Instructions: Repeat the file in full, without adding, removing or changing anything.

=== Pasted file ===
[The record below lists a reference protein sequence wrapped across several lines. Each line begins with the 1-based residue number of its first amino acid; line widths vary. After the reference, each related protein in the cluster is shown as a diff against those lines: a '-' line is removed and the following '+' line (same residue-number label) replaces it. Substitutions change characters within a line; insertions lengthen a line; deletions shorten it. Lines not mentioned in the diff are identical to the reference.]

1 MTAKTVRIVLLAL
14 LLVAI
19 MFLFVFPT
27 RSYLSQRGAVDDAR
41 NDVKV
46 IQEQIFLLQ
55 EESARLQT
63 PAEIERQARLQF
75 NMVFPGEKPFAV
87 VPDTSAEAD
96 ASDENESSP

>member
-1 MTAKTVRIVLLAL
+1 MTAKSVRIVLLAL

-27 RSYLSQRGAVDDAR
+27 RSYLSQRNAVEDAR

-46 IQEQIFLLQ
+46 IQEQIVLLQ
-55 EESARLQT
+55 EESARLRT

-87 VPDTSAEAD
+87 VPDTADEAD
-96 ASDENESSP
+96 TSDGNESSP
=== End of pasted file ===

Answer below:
[The record below lists a reference protein sequence wrapped across several lines. Each line begins with the 1-based residue number of its first amino acid; line widths vary. After the reference, each related protein in the cluster is shown as a diff against those lines: a '-' line is removed and the following '+' line (same residue-number label) replaces it. Substitutions change characters within a line; insertions lengthen a line; deletions shorten it. Lines not mentioned in the diff are identical to the reference.]

1 MTAKTVRIVLLAL
14 LLVAI
19 MFLFVFPT
27 RSYLSQRGAVDDAR
41 NDVKV
46 IQEQIFLLQ
55 EESARLQT
63 PAEIERQARLQF
75 NMVFPGEKPFAV
87 VPDTSAEAD
96 ASDENESSP

>member
-1 MTAKTVRIVLLAL
+1 MTAKSVRIVLLAL

-27 RSYLSQRGAVDDAR
+27 RSYLSQRNAVEDAR

-46 IQEQIFLLQ
+46 IQEQIVLLQ
-55 EESARLQT
+55 EESARLRT

-87 VPDTSAEAD
+87 VPDTADEAD
-96 ASDENESSP
+96 TSDGNESSP